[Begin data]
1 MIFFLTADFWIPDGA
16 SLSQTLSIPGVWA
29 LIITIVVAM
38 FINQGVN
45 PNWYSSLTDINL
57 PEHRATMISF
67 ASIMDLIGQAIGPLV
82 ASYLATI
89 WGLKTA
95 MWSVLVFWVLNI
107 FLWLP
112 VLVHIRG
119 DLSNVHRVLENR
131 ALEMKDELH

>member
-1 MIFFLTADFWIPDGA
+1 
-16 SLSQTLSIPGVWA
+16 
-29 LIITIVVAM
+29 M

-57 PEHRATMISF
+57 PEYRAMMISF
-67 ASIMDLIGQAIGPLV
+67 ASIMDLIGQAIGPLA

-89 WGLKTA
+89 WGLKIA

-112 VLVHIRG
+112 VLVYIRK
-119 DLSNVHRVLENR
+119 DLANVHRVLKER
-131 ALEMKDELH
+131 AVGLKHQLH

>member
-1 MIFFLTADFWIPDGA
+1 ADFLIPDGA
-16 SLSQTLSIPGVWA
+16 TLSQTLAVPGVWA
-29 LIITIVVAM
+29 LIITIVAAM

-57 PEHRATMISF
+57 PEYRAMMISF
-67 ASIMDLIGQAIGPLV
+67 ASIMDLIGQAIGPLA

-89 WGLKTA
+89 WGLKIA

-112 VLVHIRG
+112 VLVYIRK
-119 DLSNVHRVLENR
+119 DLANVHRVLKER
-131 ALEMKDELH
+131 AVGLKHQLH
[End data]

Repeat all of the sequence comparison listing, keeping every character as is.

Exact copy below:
1 MIFFLTADFWIPDGA
16 SLSQTLSIPGVWA
29 LIITIVVAM
38 FINQGVN
45 PNWYSSLTDINL
57 PEHRATMISF
67 ASIMDLIGQAIGPLV
82 ASYLATI
89 WGLKTA
95 MWSVLVFWVLNI
107 FLWLP
112 VLVHIRG
119 DLSNVHRVLENR
131 ALEMKDELH

>member
-1 MIFFLTADFWIPDGA
+1 
-16 SLSQTLSIPGVWA
+16 
-29 LIITIVVAM
+29 M

-57 PEHRATMISF
+57 PEYRAMMISF
-67 ASIMDLIGQAIGPLV
+67 ASIMDLIGQAIGPLA

-89 WGLKTA
+89 WGLKIA

-112 VLVHIRG
+112 VLVYIRK
-119 DLSNVHRVLENR
+119 DLANVHRVLKER
-131 ALEMKDELH
+131 AVGLKHQLH

>member
-1 MIFFLTADFWIPDGA
+1 ADFLIPDGA
-16 SLSQTLSIPGVWA
+16 TLSQTLAVPGVWA
-29 LIITIVVAM
+29 LIITIVAAM

-57 PEHRATMISF
+57 PEYRAMMISF
-67 ASIMDLIGQAIGPLV
+67 ASIMDLIGQAIGPLA

-89 WGLKTA
+89 WGLKIA

-112 VLVHIRG
+112 VLVYIRK
-119 DLSNVHRVLENR
+119 DLANVHRVLKER
-131 ALEMKDELH
+131 AVGLKHQLH